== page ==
2. Automatic Bollards can be Pricey
Automatic bollards are incredibly practical when it comes to limiting access to events and markets – they are typically used when cities host Christmas markets, for example. Yet, when it comes to the upkeep of automatic bollards, costs can be high and maintenance can be tricky. This is because automatic bollards are susceptible to environmental conditions such as oxidation and rusting in high-saline environments and de-icing chemicals. This is especially problematic as such conditions can prevent the bollards from working, I.e., they cannot retract. So, although retractable bollards are usually coated to prevent corrosion and wear, routine maintenance needs to be carried out every 3 months.
3. Return on investment (ROI) of Bollards
It is no secret that installing security measures can be costly. Yet, when looking at the return on investment (ROI), we can gauge the profitability associated with installing certain HVM measures. In comparison to security measures that can also be used as street furniture, the return on investment for bollards is not very high. This is because HVM benches, for example, combine two costs – the cost of street furniture and the cost of a security measure. By combining these two costs, landscape architects and urban designers will not have to allocate extra time and money towards designing and implementing street furniture around the city. Bollards, therefore, do not offer a high return on investment as they are strictly used for security.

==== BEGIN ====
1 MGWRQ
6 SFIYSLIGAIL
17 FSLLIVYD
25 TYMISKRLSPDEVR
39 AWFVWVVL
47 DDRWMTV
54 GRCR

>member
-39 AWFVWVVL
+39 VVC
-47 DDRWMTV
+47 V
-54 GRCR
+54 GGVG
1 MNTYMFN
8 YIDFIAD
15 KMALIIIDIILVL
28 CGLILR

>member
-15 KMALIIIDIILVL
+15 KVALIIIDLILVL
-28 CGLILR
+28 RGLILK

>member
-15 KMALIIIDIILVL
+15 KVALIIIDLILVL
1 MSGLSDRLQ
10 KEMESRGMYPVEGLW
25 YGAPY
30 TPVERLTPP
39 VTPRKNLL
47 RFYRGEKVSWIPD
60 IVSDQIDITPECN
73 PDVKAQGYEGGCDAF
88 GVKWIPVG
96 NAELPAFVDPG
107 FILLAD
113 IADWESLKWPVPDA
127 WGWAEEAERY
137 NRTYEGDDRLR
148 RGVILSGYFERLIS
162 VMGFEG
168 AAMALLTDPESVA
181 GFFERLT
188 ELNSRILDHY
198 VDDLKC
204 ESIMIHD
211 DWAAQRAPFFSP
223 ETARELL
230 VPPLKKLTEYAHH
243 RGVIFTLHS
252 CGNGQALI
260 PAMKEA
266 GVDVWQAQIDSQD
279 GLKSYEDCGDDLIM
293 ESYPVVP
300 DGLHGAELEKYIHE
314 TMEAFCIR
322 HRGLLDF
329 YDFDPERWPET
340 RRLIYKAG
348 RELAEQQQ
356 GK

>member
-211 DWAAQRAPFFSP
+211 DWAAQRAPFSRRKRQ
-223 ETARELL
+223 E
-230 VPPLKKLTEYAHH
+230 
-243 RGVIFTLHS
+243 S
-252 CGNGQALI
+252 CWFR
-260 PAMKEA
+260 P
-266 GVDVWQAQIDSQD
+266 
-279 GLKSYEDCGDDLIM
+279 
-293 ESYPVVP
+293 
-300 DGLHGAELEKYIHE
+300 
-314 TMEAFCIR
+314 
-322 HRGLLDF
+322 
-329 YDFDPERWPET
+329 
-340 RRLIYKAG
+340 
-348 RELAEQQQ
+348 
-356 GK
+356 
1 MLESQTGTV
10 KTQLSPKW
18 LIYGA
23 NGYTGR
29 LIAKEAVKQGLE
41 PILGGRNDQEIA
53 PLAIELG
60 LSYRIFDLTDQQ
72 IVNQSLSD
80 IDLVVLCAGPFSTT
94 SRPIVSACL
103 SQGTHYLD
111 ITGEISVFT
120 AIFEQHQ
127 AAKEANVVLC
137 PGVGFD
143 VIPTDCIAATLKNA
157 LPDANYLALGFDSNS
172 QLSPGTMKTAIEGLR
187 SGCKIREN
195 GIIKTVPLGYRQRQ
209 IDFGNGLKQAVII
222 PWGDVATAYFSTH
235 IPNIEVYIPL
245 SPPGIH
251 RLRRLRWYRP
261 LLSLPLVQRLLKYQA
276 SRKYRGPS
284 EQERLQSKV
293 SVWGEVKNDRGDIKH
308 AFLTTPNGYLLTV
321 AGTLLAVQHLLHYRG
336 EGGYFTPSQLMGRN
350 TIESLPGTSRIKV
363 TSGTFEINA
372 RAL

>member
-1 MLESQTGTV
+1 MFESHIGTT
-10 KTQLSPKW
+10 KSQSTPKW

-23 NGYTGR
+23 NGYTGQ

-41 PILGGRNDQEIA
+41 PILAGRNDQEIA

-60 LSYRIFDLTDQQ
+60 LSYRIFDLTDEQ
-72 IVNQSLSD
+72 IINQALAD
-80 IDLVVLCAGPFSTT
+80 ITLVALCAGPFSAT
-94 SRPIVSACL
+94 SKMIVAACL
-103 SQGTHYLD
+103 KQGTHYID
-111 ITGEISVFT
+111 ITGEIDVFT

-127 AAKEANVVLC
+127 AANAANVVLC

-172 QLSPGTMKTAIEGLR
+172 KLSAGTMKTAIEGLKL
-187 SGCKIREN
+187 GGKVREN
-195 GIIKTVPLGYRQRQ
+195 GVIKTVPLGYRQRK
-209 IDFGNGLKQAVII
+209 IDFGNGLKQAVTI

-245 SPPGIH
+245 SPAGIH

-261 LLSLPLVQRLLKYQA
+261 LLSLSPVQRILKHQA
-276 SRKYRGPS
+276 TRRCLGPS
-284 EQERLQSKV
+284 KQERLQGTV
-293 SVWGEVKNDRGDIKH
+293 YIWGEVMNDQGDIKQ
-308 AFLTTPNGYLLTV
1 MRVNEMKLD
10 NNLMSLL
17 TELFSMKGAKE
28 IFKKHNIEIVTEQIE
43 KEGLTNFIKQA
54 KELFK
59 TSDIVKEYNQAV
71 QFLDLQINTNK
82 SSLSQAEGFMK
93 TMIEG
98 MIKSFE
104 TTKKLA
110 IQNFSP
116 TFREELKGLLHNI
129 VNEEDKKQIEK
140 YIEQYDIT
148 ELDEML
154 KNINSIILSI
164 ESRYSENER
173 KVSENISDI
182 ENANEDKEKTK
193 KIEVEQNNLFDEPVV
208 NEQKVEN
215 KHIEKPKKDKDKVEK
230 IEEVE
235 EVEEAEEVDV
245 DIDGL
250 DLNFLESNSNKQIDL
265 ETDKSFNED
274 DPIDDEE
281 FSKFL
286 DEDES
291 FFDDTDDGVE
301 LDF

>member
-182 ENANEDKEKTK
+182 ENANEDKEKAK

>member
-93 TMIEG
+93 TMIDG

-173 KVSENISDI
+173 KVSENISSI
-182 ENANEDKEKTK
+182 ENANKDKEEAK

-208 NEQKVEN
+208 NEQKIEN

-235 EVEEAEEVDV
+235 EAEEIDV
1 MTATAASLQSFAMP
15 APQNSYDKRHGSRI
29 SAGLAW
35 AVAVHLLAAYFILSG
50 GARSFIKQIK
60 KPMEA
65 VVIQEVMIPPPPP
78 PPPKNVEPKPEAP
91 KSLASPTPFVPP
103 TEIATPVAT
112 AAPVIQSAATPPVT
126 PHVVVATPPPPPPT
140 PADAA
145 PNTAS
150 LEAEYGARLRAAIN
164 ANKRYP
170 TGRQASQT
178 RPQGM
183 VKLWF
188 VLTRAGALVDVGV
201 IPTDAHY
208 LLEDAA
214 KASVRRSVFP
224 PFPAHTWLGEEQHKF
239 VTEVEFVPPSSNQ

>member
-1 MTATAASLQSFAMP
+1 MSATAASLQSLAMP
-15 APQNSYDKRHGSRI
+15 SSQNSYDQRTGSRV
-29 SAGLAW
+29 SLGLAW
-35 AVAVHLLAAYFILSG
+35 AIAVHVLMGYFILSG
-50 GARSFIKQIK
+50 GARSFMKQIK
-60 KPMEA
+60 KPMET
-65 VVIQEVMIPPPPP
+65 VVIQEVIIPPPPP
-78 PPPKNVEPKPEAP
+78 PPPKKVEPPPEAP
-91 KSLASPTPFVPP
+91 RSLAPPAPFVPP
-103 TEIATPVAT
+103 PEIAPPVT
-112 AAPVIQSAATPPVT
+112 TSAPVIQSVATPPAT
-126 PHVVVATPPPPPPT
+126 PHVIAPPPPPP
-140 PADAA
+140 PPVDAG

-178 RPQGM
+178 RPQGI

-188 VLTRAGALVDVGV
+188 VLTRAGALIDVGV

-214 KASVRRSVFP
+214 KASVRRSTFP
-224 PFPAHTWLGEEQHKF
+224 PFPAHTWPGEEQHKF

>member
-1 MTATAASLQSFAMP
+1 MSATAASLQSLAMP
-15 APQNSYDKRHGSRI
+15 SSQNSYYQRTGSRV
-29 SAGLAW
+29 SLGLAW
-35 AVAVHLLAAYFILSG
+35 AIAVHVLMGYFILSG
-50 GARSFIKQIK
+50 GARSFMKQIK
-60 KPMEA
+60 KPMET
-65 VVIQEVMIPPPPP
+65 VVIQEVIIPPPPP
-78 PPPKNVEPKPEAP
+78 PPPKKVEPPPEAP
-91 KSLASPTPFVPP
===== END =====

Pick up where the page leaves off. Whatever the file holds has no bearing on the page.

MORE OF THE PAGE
4. Bollards are Susceptible to Damage
Although a bollard is a durable HVM measure, damage will still occur and can lead to problems down the line. It is, therefore, paramount to effective bollard management to pinpoint where the damage to bollards is coming from and how it can create problems. There are two overlying problems: (I) environmental conditions and (II) human interaction. As previously mentioned, bollards are designed to withstand a variety of environmental conditions such as high-winds and rain. However, these conditions will inevitably wear down the bollard over time. For example, coastal environments may subject the bollard to saltwater spray and busy roads can subject it to particulates and other pollutants. Other damages may be dents, breaks, rust, and cracks. Recognising problems connected to environmental damage will, therefore, incredibly important to the bollard’s lifespan. Second, the purpose of bollards is often to act as a visual aid or deterrent to drivers. As such, scratches, bumps, and scrapes are very much part of the life cycle of a bollard and will increase maintenance costs.